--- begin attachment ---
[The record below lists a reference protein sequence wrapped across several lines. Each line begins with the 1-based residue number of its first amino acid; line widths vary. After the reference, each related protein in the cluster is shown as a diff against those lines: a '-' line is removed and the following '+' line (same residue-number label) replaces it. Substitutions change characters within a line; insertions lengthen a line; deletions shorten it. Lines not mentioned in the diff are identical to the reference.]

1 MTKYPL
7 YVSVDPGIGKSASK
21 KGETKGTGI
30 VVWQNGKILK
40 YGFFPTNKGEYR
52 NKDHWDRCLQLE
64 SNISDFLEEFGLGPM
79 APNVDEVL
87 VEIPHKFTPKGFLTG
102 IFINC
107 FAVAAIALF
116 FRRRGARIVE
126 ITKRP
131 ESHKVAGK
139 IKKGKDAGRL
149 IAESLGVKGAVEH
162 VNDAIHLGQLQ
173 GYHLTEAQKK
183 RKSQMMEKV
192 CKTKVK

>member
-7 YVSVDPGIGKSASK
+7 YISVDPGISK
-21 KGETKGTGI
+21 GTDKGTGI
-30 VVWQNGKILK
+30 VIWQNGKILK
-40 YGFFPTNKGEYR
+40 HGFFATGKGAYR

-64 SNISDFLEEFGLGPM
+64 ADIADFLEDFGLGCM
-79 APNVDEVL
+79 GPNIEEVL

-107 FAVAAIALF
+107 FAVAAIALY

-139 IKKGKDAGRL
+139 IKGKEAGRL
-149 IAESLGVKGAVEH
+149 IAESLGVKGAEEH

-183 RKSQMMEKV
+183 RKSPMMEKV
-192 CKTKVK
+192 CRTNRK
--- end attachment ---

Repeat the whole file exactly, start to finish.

[The record below lists a reference protein sequence wrapped across several lines. Each line begins with the 1-based residue number of its first amino acid; line widths vary. After the reference, each related protein in the cluster is shown as a diff against those lines: a '-' line is removed and the following '+' line (same residue-number label) replaces it. Substitutions change characters within a line; insertions lengthen a line; deletions shorten it. Lines not mentioned in the diff are identical to the reference.]

1 MTKYPL
7 YVSVDPGIGKSASK
21 KGETKGTGI
30 VVWQNGKILK
40 YGFFPTNKGEYR
52 NKDHWDRCLQLE
64 SNISDFLEEFGLGPM
79 APNVDEVL
87 VEIPHKFTPKGFLTG
102 IFINC
107 FAVAAIALF
116 FRRRGARIVE
126 ITKRP
131 ESHKVAGK
139 IKKGKDAGRL
149 IAESLGVKGAVEH
162 VNDAIHLGQLQ
173 GYHLTEAQKK
183 RKSQMMEKV
192 CKTKVK

>member
-7 YVSVDPGIGKSASK
+7 YISVDPGISK
-21 KGETKGTGI
+21 GTDKGTGI
-30 VVWQNGKILK
+30 VIWQNGKILK
-40 YGFFPTNKGEYR
+40 HGFFATGKGAYR

-64 SNISDFLEEFGLGPM
+64 ADIADFLEDFGLGCM
-79 APNVDEVL
+79 GPNIEEVL

-107 FAVAAIALF
+107 FAVAAIALY

-139 IKKGKDAGRL
+139 IKGKEAGRL
-149 IAESLGVKGAVEH
+149 IAESLGVKGAEEH

-183 RKSQMMEKV
+183 RKSPMMEKV
-192 CKTKVK
+192 CRTNRK